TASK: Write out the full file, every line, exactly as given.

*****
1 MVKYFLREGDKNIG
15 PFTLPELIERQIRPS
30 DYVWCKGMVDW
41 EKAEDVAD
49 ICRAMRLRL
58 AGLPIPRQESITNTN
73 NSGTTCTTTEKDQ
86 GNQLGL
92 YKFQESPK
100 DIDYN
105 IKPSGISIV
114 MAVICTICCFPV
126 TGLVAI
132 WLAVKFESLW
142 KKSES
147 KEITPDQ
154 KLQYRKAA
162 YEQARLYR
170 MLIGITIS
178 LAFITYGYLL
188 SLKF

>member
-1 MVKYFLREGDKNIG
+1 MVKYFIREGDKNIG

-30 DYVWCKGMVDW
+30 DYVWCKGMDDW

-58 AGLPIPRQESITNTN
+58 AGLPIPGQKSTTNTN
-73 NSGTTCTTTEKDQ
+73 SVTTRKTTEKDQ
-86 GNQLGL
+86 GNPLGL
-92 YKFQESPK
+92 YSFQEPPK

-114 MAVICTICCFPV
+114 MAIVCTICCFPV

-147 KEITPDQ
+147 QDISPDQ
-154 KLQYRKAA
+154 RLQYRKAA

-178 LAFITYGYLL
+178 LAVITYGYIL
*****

1 MVKYFLREGDKNIG
15 PFTLPELIERQIRPS
30 DYVWCKGMVDW
41 EKAEDVAD
49 ICRAMRLRL
58 AGLPIPRQESITNTN
73 NSGTTCTTTEKDQ
86 GNQLGL
92 YKFQESPK
100 DIDYN
105 IKPSGISIV
114 MAVICTICCFPV
126 TGLVAI
132 WLAVKFESLW
142 KKSES
147 KEITPDQ
154 KLQYRKAA
162 YEQARLYR
170 MLIGITIS
178 LAFITYGYLL
188 SLKF

>member
-1 MVKYFLREGDKNIG
+1 MVKYFIREGDKNIG

-30 DYVWCKGMVDW
+30 DYVWCKGMDDW

-58 AGLPIPRQESITNTN
+58 AGLPIPGQKSTTNTN
-73 NSGTTCTTTEKDQ
+73 SVTTRKTTEKDQ
-86 GNQLGL
+86 GNPLGL
-92 YKFQESPK
+92 YSFQEPPK

-114 MAVICTICCFPV
+114 MAIVCTICCFPV

-147 KEITPDQ
+147 QDISPDQ
-154 KLQYRKAA
+154 RLQYRKAA

-178 LAFITYGYLL
+178 LAVITYGYIL